Ora è la volta degli Hapshash & The Coloured Coat, uno dei combo più
bizzarri e originali della scena psichedelica anglosassone, che in un
certo senso anticiparono lo stile ferocemente “free-form” dei primi Amon
Duul (quelli politicizzati della prima incarnazione). Il gruppo era
formato da due grafici, Michael English e Nigel Weymouth, a cui si
aggiunse il produttore Guy Stevens, che lavorò in seguito con grossi
nomi della scena rock come Mott The Hoople, Spooky Tooth, Free, Clash
(produsse “London Calling”) e che morì alcolizzato nel 1981. Il team
grafico degli Hapshash & The Coloured Coat firmò dei bellissimi
poster e manifesti, in perfetto stile psichedelico, per gente del
calibro di Pink Floyd, Arthur Brown, Soft Machine
e Incredibile String Band. Si trattava quindi di una band formata da
artisti disegnatori, non da dei veri musicisti. Il primo e storico
album, dal surreale titolo “Featuring The Human Host and The Heavy Metal
Kids”, fu coraggiosamente pubblicato nel 1967 dalla Minit, una
sussidiaria della Liberty (negli USA fu pubblicato dalla Imperial e con
una grafica leggermente diversa) in un fiammante vinile rosso. Si tratta
di un disco fondamentalmente anarchico e di “impatto”, nel senso che è
mirato a colpire con forza l’ascoltatore, e dove ogni virtuosismo
strumentale è messo al bando. Bastano già le prime battute di “H-O-P-P-
Why?” per rendersi conto dello spirito iconoclasta di questi tre
individui, che si alternano vicendevolmente ai vari strumenti: un
baccano sconnesso e follemente percussivo, in netto anticipo su ciò che
faranno un paio di anni dopo i tedeschi Amon Duul. Anche “A Mind Blown
Is A Mind Shown” non è da meno, situandosi dalle parti del coevo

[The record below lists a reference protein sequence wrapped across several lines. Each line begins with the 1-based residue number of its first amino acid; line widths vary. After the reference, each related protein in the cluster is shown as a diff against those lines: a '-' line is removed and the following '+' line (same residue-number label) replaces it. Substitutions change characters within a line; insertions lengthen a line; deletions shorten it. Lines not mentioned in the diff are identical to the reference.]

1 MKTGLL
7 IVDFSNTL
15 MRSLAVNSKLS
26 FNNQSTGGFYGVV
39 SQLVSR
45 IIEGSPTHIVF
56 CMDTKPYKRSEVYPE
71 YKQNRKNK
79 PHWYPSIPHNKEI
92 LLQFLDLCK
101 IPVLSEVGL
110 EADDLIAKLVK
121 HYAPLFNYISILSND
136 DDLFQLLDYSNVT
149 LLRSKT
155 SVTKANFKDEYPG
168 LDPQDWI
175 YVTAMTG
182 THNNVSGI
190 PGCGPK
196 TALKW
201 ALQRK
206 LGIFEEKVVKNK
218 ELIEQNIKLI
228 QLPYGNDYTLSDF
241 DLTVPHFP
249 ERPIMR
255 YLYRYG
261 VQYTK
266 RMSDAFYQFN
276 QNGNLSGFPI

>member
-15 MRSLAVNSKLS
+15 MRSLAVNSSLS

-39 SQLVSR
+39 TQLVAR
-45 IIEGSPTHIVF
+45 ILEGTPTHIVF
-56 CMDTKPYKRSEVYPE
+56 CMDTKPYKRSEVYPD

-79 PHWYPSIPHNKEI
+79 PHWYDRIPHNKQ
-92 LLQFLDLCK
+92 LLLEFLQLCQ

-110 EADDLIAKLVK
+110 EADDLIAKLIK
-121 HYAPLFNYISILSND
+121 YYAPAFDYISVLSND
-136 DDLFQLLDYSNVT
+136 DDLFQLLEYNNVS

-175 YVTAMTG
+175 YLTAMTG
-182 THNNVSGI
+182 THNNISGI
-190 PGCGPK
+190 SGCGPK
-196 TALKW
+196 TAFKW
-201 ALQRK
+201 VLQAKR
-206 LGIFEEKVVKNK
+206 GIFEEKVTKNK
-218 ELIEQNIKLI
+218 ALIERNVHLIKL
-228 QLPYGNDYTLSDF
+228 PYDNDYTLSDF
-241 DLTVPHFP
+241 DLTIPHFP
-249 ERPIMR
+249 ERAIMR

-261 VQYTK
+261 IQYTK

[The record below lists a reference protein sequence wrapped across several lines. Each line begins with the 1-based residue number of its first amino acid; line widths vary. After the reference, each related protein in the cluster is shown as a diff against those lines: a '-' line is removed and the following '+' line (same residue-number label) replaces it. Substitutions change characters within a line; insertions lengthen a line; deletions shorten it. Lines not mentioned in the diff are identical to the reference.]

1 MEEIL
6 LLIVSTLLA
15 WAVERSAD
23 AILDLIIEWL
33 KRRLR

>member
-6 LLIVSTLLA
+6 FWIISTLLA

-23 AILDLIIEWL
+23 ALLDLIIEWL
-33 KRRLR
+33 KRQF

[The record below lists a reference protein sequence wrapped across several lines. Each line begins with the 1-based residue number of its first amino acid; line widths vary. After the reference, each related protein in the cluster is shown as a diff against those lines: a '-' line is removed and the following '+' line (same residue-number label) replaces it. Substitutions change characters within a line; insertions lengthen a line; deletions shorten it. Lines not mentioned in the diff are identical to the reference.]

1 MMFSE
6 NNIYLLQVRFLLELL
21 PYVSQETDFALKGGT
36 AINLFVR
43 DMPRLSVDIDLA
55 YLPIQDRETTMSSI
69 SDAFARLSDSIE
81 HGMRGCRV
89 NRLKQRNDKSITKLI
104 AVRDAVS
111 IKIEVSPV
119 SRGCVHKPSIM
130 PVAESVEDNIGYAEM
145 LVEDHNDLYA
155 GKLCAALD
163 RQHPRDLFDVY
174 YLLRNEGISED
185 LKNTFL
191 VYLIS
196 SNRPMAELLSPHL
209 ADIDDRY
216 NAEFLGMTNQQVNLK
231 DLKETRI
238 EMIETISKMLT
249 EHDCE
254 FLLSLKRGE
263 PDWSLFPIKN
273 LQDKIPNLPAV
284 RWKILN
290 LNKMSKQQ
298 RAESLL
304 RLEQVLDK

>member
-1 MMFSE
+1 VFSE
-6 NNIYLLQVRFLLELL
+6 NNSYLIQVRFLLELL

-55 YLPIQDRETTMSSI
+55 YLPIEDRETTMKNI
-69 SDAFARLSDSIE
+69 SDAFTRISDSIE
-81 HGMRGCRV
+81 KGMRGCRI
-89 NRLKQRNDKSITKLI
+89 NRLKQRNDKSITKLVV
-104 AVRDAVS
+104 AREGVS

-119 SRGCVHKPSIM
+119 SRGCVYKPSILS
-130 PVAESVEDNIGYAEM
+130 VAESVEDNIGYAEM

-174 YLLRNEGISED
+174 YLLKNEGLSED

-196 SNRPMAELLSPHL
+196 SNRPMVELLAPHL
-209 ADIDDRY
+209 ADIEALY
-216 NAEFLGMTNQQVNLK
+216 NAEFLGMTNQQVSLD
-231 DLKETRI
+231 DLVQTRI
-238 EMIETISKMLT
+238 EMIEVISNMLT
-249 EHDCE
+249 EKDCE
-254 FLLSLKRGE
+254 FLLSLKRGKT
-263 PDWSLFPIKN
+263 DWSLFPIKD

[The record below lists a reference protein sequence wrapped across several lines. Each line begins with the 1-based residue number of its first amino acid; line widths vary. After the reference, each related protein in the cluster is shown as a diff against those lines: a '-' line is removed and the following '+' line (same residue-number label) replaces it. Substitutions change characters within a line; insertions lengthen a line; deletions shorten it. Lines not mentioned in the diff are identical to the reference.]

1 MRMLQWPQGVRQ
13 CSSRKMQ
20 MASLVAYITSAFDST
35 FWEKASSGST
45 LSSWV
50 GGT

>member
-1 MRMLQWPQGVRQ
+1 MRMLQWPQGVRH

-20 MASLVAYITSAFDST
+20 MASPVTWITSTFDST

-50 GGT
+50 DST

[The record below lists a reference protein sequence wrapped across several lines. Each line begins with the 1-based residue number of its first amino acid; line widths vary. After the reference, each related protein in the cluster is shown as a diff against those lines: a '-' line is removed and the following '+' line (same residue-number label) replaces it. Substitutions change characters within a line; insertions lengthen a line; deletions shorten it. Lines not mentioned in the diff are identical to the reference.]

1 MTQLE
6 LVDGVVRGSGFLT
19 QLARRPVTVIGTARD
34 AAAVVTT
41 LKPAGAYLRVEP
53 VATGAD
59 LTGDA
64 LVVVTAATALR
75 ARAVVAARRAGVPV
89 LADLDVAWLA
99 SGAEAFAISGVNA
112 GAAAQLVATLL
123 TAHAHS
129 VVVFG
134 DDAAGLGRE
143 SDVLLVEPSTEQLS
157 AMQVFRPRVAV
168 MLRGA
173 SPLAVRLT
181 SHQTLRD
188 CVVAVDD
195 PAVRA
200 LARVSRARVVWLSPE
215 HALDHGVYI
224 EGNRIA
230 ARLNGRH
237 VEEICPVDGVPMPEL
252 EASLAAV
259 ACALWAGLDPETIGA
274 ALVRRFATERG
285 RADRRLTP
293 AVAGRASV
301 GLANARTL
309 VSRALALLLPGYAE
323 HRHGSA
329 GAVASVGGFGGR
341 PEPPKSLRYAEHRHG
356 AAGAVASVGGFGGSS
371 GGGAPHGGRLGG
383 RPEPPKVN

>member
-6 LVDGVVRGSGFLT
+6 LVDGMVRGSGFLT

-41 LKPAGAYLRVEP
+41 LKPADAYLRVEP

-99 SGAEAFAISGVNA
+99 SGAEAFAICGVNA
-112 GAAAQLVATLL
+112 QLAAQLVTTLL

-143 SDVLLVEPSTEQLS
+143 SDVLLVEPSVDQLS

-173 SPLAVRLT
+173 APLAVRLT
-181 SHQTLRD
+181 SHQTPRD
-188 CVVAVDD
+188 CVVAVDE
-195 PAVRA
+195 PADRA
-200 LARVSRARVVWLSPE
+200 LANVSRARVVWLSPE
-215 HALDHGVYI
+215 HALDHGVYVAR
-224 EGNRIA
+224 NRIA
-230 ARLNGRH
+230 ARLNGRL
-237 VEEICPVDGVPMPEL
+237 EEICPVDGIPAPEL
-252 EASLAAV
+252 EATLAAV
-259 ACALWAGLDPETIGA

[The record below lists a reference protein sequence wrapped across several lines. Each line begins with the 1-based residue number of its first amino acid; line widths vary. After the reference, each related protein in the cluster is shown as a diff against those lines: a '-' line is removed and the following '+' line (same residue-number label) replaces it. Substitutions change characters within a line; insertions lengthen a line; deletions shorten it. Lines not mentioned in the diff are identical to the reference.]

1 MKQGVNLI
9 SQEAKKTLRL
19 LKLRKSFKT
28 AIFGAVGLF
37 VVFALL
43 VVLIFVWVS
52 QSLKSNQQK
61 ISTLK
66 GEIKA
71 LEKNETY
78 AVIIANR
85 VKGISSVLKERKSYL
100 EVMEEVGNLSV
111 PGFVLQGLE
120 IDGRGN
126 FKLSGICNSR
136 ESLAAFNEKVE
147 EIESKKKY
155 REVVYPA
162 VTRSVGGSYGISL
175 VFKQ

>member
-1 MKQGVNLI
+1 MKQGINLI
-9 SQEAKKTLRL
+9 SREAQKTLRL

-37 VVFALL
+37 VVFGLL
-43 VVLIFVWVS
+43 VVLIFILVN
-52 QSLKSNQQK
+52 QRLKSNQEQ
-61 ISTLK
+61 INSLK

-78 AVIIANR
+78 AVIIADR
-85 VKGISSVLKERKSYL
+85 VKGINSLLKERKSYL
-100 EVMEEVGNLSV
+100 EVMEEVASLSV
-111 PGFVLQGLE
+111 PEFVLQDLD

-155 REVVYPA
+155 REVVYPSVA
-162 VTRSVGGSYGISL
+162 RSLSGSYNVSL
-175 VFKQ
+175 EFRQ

“Parable Of Arable Land” dei Red Crayola.
esotismi orientaleggianti di “The New Messiah Coming 1985” esulano in
parte da tutto questo fracasso, ma la vera oasi di pace si ha nei
vocalismi mantrici di “Aoum”, in cui il sacro Om intonato dai tre regala
aromi mistici come non mai. L’apoteosi del loro caos sonoro si ha però
nella conclusiva “Empires Of The Sun”, una specie di loro “Sister Ray”,
dove il drumming incede ossessivo, tenendo più o meno sempre lo stesso
ritmo per ben quindici minuti. Urla isteriche si fondono con suoni di
campanelli, campanacci, fischietti e strumenti a percussione vari, fino
ultimi minuti, dove si intrecciano un parlato colloquiale in lingua
spagnola con un lugubre proclama stentoreo. Splendida la veste grafica
della copertina, ovviamente opera loro. La presente edizione su
Esoteric/Cherry Red surclassa nettamente le precedenti ristampe su
Repertoire e Akarma, sia a livello di suono che di ricchezza dei
libretti. Solo la ristampa in vinile da parte della Sundazed eguaglia
questa appena uscita, a meno che uno non possieda la rara stampa
originale dell’epoca. Per i completisti, la Cherry Red ha ristampato ora
anche “Western Flier” (Liberty 1969), secondo album degli Hapshash,
meno pregante e interessante di questo capolavoro qua.
Hapshash and the Coloured Coat was an influential British graphic design and avant-garde musical partnership in the late 1960s, consisting of Michael English and Nigel Waymouth. It produced popular psychedelic posters, and two albums of underground music.